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Farm easement advances
One question regarding whether the Port of Coupeville can place another layer of protection on the open land at the Greenbank Farm appears to have been answered.
The state Attorney General’s office provided an informal opinion stating the port could legally place a conservation easement on the agriculture and recreational land at the 151-acre farm.
Port officials had sought an opinion from the state Attorney General’s office and went through State Sen. Mary Margaret Haugen’s office to get that opinion.
Jim Patton, port executive director, said the opinion was needed to answer concerns raised by the Washington State Auditor’s Office. There were concerns that such a conservation easement goes against the rationale of a public port’s focus on economic development.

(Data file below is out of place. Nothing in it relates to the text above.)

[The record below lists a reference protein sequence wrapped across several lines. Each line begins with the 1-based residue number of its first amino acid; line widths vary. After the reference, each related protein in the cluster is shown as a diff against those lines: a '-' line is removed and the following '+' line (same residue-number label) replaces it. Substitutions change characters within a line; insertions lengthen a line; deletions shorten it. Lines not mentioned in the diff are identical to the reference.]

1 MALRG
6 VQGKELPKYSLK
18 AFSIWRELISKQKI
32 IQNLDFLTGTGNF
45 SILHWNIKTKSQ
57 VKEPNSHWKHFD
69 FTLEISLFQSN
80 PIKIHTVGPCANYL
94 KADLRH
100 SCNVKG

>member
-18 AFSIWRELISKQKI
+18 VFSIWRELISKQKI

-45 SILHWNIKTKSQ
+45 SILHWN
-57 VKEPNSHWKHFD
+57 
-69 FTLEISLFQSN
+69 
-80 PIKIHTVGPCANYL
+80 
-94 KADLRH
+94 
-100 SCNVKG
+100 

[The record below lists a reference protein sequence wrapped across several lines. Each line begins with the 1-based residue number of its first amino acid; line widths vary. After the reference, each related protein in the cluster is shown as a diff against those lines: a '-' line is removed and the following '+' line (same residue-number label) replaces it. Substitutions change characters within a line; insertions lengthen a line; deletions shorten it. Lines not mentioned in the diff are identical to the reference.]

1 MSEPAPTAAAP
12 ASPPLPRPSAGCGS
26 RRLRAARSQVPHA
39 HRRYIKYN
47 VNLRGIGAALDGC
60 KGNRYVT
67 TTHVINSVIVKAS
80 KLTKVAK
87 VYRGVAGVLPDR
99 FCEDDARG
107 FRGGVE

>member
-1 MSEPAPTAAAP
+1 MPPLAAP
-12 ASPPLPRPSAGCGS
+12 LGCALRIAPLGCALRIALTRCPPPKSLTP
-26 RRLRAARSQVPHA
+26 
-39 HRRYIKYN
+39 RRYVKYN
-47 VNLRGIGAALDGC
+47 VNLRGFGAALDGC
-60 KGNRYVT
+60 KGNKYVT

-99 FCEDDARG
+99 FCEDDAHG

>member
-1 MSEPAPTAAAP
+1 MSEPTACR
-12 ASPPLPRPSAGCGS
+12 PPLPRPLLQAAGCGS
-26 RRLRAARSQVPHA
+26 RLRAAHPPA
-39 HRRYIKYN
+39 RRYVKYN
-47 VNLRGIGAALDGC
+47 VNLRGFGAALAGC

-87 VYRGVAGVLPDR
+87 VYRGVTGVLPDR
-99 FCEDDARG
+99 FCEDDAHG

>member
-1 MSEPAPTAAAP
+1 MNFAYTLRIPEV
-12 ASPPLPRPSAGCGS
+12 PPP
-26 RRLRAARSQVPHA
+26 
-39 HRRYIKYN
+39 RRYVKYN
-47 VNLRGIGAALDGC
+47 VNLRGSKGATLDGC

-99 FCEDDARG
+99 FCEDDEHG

Port officials argued that keeping the land at Greenbank protected from development keeps it as a tourist attraction, which would boost local businesses.
With the opinion in hand, Patton is planning to meet with county officials to further discuss the issue. Plans call for Island County to act as conservator for the easement to assure terms are enforced.
Before the easement becomes a reality there are several hurdles that still need to be crossed.
The stickiest point revolves around compensation for the conservation easement. The port has to determine the value of the development rights and what kind of consideration would have to be given to transfer those rights.
In addition to possible compensation, port officials have to complete several other administrative tasks before the easement can move forward.
Work is continuing to develop a Master Site Plan for the Greenbank Farm. Part of the work on developing the plan will better delineate the types of land uses at the farm. Once that task is complete, port officials will approach the county to amend the special review district zoning that encompasses the farm.
A preliminary draft of the Greenbank Farm’s Master Site Plan should be ready for public review by the end of January.